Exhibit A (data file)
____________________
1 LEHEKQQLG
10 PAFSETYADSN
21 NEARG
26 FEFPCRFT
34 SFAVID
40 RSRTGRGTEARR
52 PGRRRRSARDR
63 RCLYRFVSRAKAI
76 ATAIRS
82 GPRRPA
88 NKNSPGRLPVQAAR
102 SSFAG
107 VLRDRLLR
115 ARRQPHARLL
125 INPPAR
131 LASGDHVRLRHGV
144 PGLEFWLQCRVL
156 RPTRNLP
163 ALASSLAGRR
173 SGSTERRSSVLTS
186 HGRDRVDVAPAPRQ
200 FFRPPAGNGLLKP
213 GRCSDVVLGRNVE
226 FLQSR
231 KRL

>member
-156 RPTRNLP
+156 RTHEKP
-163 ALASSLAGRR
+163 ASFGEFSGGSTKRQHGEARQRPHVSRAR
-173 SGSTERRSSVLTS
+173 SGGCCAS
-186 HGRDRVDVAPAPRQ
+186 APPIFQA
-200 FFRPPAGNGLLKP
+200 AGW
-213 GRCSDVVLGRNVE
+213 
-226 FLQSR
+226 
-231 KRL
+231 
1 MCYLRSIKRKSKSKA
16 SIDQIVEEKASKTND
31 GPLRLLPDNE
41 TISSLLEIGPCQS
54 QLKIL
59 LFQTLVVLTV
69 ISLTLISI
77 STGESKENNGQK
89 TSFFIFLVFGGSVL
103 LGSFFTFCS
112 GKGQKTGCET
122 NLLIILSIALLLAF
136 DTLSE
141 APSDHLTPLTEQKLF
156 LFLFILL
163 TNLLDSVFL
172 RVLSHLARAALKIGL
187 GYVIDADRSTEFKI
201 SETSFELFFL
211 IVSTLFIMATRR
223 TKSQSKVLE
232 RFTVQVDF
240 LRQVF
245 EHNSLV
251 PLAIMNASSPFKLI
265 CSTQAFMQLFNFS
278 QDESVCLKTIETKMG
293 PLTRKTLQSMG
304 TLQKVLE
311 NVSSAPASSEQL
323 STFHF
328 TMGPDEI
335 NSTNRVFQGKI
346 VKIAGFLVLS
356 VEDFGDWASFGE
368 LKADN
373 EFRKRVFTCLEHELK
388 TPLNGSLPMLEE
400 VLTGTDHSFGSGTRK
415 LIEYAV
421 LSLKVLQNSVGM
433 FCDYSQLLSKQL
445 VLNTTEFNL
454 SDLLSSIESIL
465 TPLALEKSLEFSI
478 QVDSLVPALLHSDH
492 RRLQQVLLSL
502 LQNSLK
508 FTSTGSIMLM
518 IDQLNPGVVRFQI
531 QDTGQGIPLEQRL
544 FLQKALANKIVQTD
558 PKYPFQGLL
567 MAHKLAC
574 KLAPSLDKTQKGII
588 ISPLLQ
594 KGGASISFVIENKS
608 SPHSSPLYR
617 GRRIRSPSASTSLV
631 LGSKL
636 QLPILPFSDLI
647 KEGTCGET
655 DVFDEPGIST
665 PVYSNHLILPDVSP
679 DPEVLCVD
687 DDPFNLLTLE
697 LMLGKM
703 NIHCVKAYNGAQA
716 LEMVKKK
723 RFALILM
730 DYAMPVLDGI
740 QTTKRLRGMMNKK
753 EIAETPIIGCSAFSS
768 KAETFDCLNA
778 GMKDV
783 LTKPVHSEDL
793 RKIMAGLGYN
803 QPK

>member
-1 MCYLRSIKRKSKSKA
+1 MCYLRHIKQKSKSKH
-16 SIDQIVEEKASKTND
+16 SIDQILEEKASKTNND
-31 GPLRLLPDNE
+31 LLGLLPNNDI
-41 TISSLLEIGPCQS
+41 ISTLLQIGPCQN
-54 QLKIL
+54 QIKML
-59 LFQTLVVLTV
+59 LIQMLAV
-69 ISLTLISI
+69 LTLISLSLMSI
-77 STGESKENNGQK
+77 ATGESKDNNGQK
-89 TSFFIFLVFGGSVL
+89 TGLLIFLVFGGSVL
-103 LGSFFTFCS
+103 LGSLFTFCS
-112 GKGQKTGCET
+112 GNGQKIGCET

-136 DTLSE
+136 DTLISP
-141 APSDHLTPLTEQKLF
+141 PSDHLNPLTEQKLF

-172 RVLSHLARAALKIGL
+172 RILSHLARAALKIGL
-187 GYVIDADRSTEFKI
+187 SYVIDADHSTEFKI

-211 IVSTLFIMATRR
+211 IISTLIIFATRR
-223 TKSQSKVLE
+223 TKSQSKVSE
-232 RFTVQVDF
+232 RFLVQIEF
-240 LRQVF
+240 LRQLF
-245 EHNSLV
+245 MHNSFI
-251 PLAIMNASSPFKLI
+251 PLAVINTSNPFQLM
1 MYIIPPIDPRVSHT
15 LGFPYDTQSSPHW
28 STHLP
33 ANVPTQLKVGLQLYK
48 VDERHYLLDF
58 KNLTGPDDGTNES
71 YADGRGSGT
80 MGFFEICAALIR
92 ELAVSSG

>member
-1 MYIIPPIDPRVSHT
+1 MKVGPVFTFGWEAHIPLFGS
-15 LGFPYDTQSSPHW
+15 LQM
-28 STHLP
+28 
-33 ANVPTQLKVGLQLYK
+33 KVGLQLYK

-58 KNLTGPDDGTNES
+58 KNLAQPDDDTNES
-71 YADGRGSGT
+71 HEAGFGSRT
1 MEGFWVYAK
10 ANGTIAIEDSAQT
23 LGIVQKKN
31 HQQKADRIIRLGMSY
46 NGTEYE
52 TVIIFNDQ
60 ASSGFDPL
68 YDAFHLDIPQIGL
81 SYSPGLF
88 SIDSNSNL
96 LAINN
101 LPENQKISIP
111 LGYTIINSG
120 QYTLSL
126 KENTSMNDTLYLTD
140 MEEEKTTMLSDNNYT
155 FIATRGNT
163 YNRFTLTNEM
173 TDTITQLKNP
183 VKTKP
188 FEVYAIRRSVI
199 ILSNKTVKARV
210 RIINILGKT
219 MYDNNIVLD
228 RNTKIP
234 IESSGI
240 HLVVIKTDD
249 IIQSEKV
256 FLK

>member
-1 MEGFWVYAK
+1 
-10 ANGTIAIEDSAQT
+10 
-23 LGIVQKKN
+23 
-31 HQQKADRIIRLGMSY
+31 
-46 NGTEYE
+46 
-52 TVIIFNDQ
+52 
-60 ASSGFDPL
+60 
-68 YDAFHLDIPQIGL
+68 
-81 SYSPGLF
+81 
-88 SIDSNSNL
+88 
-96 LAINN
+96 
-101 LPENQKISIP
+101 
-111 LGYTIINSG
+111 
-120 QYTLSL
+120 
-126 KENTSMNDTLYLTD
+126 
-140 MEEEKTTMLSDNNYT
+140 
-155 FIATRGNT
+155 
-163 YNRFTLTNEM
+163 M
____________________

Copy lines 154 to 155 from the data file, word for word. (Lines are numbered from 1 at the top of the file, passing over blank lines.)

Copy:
-223 TKSQSKVLE
+223 TKSQSKVSE